I would also like to point out the passage of two crucial bills related to trade. The first, Bill C-30, would implement an historic trade agreement with the European Union. The second, Bill C-31, would implement a trade agreement with Ukraine, a country that is dear to many members.
I am proud that our government continues to open the doors to trade and potential investment in Canada to grow our economy and help build a strong middle class.
In looking forward to the next four sitting weeks, I would like to highlight a few priority bills that our government will seek to advance. I will start with Bill C-44, which would implement budget 2017. This bill is about creating good middle-class jobs today while preparing Canadians for the jobs of tomorrow.
I will provide some examples of the initiatives that will contribute to building a strong middle class. The budget makes smart investments to help adult workers retain or upgrade their skills to adapt to changes in the new economy and to help young people get the skills and work experience they need to start their careers.
The budget also provides for investments in the well-being of Canadians, with the emphasis on mental health, home care, and health care for indigenous peoples.
Bill C-44 would provide financing to the provinces for home care and mental health care. It would also create leave for those who wish to care for a critically ill adult or child in their family. These initiatives help build stronger communities.
I would also like to point to initiatives in the budget that deal with gender equality. The first-ever gender statement will serve as a basis for ongoing, open, and transparent discussions about the role gender plays in policy development. Our government has other initiatives that aim to strengthen gender equality. For example, Bill C-25 encourages federally regulated companies to promote gender parity on boards of directors and to publicly report on the gender balance on these boards.
Another bill, which I will discuss in greater detail later in my remarks, is Bill C-24, a bill that would level the playing field to ensure a one-tier ministry. The bill has a simple premise. It recognizes that a minister is a minister, no matter what portfolio he or she holds.
Our government has committed to legalizing and strictly regulating the production, distribution, sale, and possession of cannabis. I look forward to the debate on this important bill tomorrow. I will note that the bill would provide strong safeguards and deterrents to protect young people from enticements to use or access cannabis.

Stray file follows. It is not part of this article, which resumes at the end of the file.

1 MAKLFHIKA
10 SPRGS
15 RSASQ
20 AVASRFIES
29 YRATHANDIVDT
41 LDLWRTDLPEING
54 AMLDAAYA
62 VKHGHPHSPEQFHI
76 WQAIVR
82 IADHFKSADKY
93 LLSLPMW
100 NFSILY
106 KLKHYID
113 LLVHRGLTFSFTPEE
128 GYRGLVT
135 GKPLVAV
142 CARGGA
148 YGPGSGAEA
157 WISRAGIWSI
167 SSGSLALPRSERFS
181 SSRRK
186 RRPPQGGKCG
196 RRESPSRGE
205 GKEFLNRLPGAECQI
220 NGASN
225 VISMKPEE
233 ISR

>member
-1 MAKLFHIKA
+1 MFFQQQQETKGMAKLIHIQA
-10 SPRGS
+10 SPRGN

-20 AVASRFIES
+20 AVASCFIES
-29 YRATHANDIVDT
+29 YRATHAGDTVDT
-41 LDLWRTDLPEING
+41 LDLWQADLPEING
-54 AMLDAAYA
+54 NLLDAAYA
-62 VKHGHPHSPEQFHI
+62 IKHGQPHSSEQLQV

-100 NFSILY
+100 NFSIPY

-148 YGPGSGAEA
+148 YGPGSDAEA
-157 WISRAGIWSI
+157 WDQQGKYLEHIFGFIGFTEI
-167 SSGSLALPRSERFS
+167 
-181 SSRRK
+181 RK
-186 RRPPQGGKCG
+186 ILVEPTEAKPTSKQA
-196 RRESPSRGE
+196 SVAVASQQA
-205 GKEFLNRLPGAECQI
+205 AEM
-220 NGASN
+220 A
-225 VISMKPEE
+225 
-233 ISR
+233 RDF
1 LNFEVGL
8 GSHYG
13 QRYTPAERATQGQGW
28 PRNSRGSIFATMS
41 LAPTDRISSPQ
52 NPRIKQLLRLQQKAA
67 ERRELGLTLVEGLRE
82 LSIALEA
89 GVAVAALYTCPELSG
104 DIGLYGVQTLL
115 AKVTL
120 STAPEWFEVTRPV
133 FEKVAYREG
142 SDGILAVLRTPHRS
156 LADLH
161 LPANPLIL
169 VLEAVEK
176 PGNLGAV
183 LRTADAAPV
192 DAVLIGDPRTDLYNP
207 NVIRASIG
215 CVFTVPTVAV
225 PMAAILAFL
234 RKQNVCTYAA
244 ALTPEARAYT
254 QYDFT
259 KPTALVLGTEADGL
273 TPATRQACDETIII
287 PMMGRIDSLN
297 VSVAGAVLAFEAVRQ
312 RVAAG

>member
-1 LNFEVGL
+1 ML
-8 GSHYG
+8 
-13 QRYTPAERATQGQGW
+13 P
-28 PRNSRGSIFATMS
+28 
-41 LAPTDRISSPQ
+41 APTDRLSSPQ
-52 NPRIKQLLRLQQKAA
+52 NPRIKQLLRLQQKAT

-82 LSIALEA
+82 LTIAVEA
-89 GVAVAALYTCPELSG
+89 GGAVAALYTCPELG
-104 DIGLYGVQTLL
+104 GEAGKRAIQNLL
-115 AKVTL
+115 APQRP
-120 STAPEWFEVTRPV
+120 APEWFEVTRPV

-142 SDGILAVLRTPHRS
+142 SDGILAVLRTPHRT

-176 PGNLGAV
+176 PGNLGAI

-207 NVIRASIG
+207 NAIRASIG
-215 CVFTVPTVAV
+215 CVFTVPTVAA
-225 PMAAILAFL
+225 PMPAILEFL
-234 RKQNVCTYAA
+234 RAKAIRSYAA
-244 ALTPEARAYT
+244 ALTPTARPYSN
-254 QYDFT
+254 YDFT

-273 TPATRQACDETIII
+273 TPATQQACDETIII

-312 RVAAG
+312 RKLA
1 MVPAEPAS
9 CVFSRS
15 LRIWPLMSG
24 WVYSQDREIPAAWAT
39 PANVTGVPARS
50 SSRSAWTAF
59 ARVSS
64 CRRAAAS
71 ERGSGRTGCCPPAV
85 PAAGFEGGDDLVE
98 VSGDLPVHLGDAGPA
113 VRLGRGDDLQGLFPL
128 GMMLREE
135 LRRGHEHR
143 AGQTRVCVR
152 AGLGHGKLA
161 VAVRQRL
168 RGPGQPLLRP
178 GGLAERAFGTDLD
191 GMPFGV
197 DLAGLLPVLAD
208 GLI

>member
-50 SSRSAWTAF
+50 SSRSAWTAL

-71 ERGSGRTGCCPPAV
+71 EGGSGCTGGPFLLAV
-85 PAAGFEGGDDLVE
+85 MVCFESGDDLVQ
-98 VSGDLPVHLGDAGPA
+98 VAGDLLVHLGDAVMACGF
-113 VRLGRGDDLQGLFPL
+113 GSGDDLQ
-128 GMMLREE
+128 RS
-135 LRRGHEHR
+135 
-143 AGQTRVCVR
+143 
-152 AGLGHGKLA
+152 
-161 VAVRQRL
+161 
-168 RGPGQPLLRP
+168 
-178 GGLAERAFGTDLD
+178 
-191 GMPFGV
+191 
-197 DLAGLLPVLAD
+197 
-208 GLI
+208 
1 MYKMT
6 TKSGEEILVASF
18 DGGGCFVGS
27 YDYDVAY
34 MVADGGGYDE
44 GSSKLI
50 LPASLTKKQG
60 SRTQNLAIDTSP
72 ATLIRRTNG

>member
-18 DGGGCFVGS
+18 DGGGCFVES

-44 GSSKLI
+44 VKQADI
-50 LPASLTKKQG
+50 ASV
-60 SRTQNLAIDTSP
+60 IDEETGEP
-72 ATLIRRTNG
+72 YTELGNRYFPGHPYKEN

The government has taken a responsible approach in seeking to legalize cannabis by ensuring that law enforcement agencies have approved methods to test the sobriety of drivers to guard against cannabis use while operating a motorized vehicle. This afternoon, the House will continue to debate this bill, which, I will happily note, has support from all opposition parties in the House. I hope that we can agree to send this bill to committee on Wednesday.
Now I would like to return to our government's commitment to improving gender equality. Bill C-24, which stands in my name, seeks to formalize the equal status of the ministerial team. This bill is very straightforward in its nature. It is fundamentally about the equality of all ministers. We strongly believe that the Minister of Status of Women should be a full minister. We believe that the Minister of Science and the Minister of Democratic Institutions should be full ministers.
I am disappointed that the Conservatives do not share this fundamental belief in equality. I think we should send this bill to committee for a detailed study of what the bill actually does.
I would like to draw members' attention to another piece of legislation, Bill C-23, regarding an agreement with the United States on the preclearance of persons and goods between our two countries.
This bill is currently being studied by the Standing Committee on Public Safety and National Security. The principle of the bill is simple. It is about ensuring a more efficient and secure border by expanding preclearance operations for all modes of transportation. This will increase the number of trips and the volume of trade, which will strengthen both of our economies.